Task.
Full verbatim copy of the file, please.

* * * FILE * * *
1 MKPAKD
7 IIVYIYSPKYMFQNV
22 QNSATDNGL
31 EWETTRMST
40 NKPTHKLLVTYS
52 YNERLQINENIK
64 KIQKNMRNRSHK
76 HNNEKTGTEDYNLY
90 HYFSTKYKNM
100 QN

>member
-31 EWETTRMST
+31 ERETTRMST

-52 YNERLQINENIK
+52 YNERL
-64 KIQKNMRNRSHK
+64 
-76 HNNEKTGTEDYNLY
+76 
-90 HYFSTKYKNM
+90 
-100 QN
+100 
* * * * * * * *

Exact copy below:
1 MKPAKD
7 IIVYIYSPKYMFQNV
22 QNSATDNGL
31 EWETTRMST
40 NKPTHKLLVTYS
52 YNERLQINENIK
64 KIQKNMRNRSHK
76 HNNEKTGTEDYNLY
90 HYFSTKYKNM
100 QN

>member
-31 EWETTRMST
+31 ERETTRMST

-52 YNERLQINENIK
+52 YNERL
-64 KIQKNMRNRSHK
+64 
-76 HNNEKTGTEDYNLY
+76 
-90 HYFSTKYKNM
+90 
-100 QN
+100 